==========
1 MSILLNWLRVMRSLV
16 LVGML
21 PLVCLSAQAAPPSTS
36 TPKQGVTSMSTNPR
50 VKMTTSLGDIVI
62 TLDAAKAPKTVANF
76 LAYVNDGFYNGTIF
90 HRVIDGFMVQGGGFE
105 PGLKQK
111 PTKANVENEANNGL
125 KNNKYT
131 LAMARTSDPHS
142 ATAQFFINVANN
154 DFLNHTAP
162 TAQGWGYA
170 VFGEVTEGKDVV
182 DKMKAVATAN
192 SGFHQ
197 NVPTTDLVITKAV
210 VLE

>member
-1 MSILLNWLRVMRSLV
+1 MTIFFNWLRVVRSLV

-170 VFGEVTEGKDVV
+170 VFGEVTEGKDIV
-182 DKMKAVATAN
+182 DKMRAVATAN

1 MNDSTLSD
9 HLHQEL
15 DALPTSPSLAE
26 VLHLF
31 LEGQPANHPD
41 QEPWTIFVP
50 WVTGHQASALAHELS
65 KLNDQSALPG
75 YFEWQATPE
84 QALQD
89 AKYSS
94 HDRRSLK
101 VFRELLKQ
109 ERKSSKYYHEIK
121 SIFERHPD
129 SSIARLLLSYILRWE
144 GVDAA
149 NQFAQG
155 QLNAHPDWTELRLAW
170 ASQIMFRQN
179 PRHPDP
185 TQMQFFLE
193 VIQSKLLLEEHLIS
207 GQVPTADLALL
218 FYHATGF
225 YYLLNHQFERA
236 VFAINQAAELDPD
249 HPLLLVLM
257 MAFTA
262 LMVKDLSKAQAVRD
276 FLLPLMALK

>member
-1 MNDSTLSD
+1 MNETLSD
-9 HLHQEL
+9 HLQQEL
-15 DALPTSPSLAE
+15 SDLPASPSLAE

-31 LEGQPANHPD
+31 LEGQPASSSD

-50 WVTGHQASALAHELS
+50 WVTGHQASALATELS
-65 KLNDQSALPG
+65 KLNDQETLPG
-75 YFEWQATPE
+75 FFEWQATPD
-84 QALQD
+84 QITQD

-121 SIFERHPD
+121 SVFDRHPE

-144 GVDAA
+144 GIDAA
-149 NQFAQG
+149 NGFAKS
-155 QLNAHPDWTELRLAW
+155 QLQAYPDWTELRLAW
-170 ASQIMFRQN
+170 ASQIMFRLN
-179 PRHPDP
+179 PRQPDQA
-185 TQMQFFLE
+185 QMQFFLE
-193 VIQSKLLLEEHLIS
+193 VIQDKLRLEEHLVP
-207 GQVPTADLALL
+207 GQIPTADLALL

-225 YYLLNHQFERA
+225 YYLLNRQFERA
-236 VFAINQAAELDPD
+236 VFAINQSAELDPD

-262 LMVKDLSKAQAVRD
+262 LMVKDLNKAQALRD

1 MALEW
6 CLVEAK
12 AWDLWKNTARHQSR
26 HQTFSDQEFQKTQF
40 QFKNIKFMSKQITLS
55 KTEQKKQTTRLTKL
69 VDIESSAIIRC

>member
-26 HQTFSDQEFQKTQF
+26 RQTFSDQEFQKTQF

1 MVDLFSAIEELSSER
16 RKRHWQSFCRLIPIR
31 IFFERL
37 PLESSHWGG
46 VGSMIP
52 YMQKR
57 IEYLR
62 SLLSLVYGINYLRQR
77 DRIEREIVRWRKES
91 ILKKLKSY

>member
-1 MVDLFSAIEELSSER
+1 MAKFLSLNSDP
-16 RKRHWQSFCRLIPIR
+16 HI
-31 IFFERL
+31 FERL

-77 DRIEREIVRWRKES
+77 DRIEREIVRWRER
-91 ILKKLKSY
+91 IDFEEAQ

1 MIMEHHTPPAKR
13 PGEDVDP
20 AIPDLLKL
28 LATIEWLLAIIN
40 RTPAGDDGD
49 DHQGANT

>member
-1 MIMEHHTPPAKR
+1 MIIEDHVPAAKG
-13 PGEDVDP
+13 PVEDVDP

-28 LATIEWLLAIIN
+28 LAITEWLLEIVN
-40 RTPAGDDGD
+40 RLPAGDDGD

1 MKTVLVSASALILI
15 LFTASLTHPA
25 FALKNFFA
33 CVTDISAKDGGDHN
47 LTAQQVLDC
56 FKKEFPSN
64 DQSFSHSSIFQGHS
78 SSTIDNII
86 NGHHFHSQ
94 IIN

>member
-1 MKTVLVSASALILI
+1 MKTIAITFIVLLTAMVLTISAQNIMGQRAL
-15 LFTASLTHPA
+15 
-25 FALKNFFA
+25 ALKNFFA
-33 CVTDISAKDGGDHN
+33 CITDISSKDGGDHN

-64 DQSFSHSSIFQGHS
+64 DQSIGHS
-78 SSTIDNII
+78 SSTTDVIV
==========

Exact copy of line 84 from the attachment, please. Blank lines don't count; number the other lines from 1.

-170 ASQIMFRQN